friggin colors.

For the most part, I don’t like reading or watching mainstream stuff. I prefer scouring the waters of obscurity and finding gems among them. However, this was a hype I couldn’t afford to pass.

I’m talking about Orange Is the New Black.

I finished the show last December and realized what the hype was all about. Straight off from the pages of ex-convict Piper Kerman’s memoir, OITNB features the prison life Piper Chapman (Taylor Schilling) and the (mis)adventures she had to live through to survive prison. A lot of critics praised the show for being one of the few mainstream offerings that portrayed multiple races while being gender sensitive at the same time.

Orange-is-the-New-Black-Loogo

And indeed it was. There were Hispanics, African-Americans, white people. There were junkies, prisoners bordering on insanity, those who felt they were messengers of God. And of course, (honestly the main reason why I watched it) OITNB featured a mix of lesbian and straight women.

The girls of OITNB.

The show was really short but it was so packed with stories–it’s practically multiple narratives within a big one. I felt frustrated and empty the moment I saw the last episode creds roll, mainly for the following reasons:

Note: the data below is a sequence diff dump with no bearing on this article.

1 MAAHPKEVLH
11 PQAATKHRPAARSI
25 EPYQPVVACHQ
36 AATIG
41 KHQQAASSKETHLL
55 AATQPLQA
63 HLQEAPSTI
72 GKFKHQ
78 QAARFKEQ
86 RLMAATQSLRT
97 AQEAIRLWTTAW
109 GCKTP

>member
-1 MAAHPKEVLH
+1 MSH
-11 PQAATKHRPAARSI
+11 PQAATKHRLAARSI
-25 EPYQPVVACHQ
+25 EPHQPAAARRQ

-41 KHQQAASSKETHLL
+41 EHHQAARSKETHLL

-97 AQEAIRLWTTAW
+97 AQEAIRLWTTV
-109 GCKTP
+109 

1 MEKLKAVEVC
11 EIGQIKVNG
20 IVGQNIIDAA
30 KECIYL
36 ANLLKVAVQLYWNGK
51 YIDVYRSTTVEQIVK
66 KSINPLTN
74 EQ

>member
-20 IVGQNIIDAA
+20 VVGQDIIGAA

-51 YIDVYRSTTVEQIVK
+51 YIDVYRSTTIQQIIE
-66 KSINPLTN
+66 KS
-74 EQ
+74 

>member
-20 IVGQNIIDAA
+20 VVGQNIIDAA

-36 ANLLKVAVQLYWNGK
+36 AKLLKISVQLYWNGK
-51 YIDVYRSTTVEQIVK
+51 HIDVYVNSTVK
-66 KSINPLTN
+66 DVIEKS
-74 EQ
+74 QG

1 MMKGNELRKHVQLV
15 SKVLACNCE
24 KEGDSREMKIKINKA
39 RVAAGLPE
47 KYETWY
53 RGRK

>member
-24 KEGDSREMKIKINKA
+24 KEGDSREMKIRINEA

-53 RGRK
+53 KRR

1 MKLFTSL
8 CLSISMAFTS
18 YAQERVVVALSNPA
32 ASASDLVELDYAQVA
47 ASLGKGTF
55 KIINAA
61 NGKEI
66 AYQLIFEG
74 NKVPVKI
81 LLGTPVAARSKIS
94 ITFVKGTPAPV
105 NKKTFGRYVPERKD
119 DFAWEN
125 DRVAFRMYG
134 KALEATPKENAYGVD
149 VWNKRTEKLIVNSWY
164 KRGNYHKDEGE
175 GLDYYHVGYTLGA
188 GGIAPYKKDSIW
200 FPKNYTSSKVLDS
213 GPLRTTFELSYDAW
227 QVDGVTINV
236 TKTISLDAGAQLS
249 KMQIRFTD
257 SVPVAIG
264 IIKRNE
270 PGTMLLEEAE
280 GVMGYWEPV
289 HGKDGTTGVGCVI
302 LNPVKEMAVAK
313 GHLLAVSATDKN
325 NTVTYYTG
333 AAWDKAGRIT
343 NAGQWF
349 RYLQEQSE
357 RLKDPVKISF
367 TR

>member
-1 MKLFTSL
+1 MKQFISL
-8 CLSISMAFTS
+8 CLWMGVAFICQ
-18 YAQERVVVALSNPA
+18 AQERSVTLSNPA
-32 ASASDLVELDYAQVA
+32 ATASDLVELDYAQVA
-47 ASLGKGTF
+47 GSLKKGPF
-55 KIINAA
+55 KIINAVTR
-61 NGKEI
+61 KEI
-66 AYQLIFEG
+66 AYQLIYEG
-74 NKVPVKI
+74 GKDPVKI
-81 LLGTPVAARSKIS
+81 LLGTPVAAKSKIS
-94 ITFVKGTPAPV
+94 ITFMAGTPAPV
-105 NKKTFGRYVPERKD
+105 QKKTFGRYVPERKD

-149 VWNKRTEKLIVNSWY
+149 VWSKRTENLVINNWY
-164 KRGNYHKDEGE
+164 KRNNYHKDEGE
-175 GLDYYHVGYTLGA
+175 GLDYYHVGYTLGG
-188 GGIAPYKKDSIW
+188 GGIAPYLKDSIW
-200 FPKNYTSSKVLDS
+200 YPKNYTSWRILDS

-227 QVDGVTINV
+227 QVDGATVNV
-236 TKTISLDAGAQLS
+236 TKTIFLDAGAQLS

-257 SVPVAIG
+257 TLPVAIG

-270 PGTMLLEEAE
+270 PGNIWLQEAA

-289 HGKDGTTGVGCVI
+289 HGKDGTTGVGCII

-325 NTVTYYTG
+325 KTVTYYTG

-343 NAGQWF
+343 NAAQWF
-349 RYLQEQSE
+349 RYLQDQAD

1. I was so emotionally-invested with the characters it hurt that I wouldn’t know what happens to them. Each character and their stories were so short yet so powerful that the impact lasts.

2. OITNB’s portrayal of prison life was like a world on its own. No, scratch that. It is a world on its own. It’s a completely different universe and leaving that world makes me homesick.

3. I waited so long for something to happen between Piper and Alex. When it finally does happen (in episode 9), everything ends (the show is 13 episodes long). I felt like I was dropped like a hot potato.

Alex Vause and Piper Chapman getting cozy with each other.

Plus, OITNB is a primordial soup for analysis–everywhere you look, there is a potential subject. For instance, one can look at the presence of hierarchy within prison. The power play between prisoners. The ego-building environment of the prison for its male guards. Sex as a commodity. The creation of myth within the prison community (yes, chicken. I’m talking about you). The complexities of a guard falling for a prisoner. OR the complexity of knowing that your ex-girlfriend, who ratted you out and is thus, the reason why you’re in prison, is also an inmate. Seriously, there’s a plethora of elements to analyze people should make OITNB a school subject.

Now, excuse me while I find another show to fill in this gaping void in me.

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fanaddict22

A shy and quiet person who loves anime, books and Japanese food.

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